April 21 was my twenty-first running of the Boston Marathon. The week before, I wrote a Dr. Mark’s Desk’s piece challenging runners to be fearless on race day just as the bombing victims have been fearless in their journey back to health. At last year’s marathon, I had already finished the race and was with my family, safe in a nearby hotel a block away, when the terrorism attack occurred. The bombings destroyed lives, wrecked bodies, and brought the running community together in a universal show of compassion and support.
This year, I also gave an annual talk at the American Medical Athletic Association Sports Medicine Symposium on strategies for running the Boston Marathon. After running 20 Bostons, I’ve either made or seen every mistake in the books. Usually we delve into science, pacing, physiology, weather and such. My challenge this year to the runners –no matter what their ability, tweaky injuries, or suboptimal training –was to be fearless. We all got something, but nothing compared to what the victims have gone through this year in rehab and pain.
Probably the guy with the most stressful day on the planet took time also to talk to the physician conference. Race Director Dave McGilivray thanked the many for their heroic work last year. One quiet hero was Harvard Sports Cardiologist Dr. Aaron Baggash. Aaron had walked out of the medical tent and out onto the course as the med tent was eerily quiet on a cool day. He was right there on the site of the first bomb and was the first responder even with shrapnel in his body. Aaron was leading the medical tent again this year.
Dave gave a short but emotional talk as he reflected on the race. When he arrived at the scene he was stopped by police. His own children were at the finish bleachers. He showed his “Race Director” badge. He was quickly told by local authorities that the race was over and it was law enforcement territory now. This year the city of Boston made a mission to take the race back from fear too.
But a few more words about Dave. He’s a remarkable individual. A supremely talented endurance athlete, he’s completed 126 marathons and competed in eight Hawaii Ironman Triathlons. His personal bests are: marathon at 2:29:58 and for the Ironman at 10:36:42. Also consider all the great things he has done a race director
Allow me to quote from his website:
Race director, philanthropist, motivational speaker, accomplished athlete. Dave McGillivray is a professional with a purpose. From his extraordinary run across the U.S. to benefit the Jimmy Fund and Dana-Farber Cancer Institute in 1978 to serving as technical director then race director of the BAA Boston Marathon since the 1980s, McGillivray has helped organize more than 900 mass participatory events since founding DMSE, Inc. in 1981, while raising millions for worthy causes close to his heart. Dave also shared his personal journey this year dealing with heart disease. He has been a runner his whole life running well over 100 marathons and even running across the USA to raise money.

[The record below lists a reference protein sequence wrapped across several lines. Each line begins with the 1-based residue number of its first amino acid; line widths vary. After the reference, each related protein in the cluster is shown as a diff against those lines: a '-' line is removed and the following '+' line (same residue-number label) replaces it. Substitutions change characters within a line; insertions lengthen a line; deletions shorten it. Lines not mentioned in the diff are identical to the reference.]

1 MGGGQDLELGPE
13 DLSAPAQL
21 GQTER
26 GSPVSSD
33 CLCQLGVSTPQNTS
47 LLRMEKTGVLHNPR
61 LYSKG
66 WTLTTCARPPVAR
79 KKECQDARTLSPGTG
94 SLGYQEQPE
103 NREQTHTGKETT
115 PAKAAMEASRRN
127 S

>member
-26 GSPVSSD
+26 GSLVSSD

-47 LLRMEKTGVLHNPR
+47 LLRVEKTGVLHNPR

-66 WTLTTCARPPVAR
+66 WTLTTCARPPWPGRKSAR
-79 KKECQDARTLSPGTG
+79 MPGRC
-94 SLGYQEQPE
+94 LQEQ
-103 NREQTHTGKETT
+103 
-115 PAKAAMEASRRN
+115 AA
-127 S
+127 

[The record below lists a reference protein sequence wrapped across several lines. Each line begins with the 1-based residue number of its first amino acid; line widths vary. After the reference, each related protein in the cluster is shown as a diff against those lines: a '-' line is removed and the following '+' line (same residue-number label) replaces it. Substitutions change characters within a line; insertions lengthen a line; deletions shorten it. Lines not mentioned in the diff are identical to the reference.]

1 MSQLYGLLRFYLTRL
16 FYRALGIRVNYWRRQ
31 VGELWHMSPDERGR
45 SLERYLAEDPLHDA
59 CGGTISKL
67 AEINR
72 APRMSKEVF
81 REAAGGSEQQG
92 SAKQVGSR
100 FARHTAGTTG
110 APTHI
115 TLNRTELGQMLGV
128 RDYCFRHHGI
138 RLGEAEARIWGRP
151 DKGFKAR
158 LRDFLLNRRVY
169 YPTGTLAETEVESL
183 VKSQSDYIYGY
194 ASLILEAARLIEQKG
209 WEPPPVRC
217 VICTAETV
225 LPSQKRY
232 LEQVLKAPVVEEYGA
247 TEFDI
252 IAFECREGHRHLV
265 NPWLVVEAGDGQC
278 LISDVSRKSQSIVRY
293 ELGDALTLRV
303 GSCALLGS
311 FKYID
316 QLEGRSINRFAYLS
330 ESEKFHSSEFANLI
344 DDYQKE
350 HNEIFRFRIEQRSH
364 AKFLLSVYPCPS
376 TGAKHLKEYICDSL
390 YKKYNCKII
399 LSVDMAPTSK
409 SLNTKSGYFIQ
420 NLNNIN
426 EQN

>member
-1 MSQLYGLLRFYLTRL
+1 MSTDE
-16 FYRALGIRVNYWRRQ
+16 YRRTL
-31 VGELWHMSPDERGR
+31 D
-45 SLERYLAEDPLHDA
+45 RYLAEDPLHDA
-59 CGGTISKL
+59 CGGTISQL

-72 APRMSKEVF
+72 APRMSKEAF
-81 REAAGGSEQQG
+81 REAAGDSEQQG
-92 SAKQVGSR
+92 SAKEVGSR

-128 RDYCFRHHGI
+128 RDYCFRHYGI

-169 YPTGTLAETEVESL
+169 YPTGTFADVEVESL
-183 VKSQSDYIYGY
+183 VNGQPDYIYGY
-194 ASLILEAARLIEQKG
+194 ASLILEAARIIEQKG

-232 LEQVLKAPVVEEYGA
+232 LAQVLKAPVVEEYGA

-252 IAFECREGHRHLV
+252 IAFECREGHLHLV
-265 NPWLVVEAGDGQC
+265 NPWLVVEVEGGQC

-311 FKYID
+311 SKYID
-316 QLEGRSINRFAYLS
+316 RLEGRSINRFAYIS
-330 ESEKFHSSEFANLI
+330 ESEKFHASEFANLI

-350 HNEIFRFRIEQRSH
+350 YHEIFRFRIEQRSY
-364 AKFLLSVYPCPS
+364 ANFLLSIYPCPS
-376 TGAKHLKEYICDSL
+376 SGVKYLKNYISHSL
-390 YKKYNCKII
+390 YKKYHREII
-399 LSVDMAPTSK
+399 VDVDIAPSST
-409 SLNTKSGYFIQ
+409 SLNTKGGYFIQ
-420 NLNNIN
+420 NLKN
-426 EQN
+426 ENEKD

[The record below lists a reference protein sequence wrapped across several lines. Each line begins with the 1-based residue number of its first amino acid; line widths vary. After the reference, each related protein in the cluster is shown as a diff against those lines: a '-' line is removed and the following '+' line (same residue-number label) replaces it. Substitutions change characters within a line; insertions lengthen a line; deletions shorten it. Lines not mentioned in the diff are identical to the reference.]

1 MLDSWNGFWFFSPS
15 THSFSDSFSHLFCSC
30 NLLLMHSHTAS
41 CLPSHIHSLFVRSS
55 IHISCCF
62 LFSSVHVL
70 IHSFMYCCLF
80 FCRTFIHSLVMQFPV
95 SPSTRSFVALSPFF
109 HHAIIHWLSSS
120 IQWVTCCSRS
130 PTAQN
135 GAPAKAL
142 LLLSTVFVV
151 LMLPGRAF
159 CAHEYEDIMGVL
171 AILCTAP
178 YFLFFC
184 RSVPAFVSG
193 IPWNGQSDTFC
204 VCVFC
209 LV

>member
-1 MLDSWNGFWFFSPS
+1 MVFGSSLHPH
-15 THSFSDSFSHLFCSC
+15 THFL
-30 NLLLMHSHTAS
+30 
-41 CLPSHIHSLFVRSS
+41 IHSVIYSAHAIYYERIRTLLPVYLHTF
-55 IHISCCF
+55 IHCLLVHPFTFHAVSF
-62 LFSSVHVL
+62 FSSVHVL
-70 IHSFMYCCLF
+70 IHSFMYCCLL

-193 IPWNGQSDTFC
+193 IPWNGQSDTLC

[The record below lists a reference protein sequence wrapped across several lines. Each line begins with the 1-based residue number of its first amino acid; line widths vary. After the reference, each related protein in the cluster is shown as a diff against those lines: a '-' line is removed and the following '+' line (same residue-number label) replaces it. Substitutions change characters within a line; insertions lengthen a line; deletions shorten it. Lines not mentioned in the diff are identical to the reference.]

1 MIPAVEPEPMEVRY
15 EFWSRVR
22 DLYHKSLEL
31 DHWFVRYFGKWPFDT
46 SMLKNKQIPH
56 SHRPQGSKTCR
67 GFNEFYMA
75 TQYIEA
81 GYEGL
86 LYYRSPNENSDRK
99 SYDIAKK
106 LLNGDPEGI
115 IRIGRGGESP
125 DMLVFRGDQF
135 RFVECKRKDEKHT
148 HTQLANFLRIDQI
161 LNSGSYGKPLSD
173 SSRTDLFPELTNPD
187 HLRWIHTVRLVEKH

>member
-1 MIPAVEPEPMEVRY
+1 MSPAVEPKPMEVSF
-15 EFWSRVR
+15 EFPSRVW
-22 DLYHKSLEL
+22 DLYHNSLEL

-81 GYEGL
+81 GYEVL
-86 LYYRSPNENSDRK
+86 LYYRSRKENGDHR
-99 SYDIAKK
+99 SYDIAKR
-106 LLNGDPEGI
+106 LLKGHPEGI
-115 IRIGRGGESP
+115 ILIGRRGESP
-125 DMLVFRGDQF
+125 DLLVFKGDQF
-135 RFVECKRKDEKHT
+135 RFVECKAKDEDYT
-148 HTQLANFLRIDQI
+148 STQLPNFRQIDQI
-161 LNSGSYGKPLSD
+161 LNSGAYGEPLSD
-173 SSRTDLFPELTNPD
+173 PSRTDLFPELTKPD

Dave faced the sad but all too common reality of a coronary event and widespread heart disease. He left a simple but profound message for us all: ‘Run to be healthy, not just to be fit’. Dave fixed his diet and got off all the crappy food, lost over 25 pounds, de-stressed as much as a type A person could, and resumed running for the love of movement and for what it gave him.
Race day was an incredible spectacle on all accounts. It started with security tighter than the Pentagon but we all made it to the start. Thirty-seven thousand runners stood silent for the national anthem. Over 100 amputees set out on the course well before the main pack. I passed several of these fearless runners through the day and gave huge shout out for each one. The estimate crowd size was 2 million and over 5000 law enforcement and these were the ones in uniform.
American Meb Keflezighi ran fearless taking the lead early and fighting off a posse of East Africans to be the first American victor since 1983. Considering a sub optimal prep this winter I was happy finishing in 2:48 and 37th in Masters age group at age 47. This does not get easier with age and I am proud I ran fearless over 26 miles with the longest training run since the fall being 13 miles. I joined my brother Neil also for the 10th time we have run this event together. Neil finished in 3:14. Neil and I ran high school cross country together over 30 years ago and I think this keeps us younger and closer. (post race selfie at the bar attached)
So my challenge to all runner is find a personal goal and go after it without fear of failure or the usual excuses or inhibitions.